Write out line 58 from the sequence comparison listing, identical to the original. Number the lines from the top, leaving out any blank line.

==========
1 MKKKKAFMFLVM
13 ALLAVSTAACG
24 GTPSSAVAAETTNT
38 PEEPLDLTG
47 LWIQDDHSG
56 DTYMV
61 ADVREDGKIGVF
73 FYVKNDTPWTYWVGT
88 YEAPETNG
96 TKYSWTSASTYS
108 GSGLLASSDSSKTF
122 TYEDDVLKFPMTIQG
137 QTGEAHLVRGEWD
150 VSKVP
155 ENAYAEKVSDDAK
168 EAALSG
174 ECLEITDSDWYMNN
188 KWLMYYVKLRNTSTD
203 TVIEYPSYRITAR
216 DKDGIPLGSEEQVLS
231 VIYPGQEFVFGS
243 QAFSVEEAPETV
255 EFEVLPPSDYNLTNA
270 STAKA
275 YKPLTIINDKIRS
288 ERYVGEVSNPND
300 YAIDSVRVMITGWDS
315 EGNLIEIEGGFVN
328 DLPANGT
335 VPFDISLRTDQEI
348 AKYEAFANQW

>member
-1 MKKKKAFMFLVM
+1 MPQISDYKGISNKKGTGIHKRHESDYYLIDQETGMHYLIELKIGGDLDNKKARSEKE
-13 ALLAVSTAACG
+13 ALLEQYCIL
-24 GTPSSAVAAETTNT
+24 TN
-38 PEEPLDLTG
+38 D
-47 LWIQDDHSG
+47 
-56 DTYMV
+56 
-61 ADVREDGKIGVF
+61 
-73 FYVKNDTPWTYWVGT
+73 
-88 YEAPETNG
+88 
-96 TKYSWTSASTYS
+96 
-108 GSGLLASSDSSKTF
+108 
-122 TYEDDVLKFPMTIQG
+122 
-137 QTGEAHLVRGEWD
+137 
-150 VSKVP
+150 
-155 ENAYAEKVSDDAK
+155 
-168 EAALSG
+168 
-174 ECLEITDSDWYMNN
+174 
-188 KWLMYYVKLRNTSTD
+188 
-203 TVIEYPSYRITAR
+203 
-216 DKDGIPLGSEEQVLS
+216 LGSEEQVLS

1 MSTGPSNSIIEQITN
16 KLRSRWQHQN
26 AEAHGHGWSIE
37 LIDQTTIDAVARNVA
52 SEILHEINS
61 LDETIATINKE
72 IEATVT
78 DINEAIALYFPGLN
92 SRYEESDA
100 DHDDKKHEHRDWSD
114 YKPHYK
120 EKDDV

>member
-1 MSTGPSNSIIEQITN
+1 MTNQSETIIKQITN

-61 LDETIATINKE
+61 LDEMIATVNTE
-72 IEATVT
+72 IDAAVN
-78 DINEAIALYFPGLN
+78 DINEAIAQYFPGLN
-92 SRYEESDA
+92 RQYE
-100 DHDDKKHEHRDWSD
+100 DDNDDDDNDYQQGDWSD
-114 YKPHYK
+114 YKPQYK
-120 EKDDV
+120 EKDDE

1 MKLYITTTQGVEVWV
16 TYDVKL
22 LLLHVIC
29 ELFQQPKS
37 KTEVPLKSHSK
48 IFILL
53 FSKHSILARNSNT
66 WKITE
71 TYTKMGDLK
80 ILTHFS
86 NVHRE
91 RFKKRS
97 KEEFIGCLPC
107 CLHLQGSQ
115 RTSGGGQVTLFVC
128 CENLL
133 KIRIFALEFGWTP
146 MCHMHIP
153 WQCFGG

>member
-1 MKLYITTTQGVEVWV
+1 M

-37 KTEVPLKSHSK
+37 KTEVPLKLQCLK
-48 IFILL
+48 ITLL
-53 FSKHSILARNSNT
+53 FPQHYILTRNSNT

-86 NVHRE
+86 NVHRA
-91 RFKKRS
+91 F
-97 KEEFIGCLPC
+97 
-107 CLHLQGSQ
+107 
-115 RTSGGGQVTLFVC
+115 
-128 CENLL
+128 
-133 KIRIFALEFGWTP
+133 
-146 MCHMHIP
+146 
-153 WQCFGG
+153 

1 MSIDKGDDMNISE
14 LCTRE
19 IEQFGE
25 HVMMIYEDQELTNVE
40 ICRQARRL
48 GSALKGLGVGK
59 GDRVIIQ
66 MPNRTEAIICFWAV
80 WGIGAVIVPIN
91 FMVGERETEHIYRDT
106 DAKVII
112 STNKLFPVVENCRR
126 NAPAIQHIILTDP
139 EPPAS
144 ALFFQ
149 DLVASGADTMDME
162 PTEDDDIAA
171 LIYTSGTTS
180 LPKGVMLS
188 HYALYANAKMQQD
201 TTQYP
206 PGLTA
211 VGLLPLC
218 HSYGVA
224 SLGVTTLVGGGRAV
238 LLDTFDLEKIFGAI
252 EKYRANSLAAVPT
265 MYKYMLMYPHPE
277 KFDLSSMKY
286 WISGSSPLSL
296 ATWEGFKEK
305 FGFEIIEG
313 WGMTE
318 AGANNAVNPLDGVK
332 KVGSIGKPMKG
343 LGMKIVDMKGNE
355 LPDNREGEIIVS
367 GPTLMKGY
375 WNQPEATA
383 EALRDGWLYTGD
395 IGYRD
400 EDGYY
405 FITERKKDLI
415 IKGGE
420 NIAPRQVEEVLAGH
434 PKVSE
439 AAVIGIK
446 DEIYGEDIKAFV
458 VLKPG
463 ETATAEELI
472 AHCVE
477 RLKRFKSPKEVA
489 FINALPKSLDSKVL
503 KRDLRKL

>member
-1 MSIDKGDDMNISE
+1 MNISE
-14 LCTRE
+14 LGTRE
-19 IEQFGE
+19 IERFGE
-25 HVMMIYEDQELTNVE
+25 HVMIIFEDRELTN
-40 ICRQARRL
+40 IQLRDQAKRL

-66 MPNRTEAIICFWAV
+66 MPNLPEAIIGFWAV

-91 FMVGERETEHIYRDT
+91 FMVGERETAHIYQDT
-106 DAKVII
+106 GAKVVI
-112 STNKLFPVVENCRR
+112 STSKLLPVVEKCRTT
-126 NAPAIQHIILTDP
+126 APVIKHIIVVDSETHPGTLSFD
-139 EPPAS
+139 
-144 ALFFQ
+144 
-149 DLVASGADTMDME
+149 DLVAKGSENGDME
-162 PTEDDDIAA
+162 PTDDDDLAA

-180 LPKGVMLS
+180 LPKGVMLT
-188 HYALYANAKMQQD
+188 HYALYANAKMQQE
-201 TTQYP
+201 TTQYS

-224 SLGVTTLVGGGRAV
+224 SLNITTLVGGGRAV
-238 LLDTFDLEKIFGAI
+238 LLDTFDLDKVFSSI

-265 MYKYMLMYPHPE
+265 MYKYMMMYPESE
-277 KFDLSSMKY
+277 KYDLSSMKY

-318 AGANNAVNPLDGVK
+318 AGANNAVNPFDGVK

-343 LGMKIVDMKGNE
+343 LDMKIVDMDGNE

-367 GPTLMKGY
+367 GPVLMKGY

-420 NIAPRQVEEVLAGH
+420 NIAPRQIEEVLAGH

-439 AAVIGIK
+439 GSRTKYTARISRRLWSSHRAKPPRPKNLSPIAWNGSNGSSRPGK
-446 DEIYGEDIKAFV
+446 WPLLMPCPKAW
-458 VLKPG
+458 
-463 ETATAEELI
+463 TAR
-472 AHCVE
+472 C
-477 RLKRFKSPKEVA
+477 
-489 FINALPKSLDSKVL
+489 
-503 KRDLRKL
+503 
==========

+137 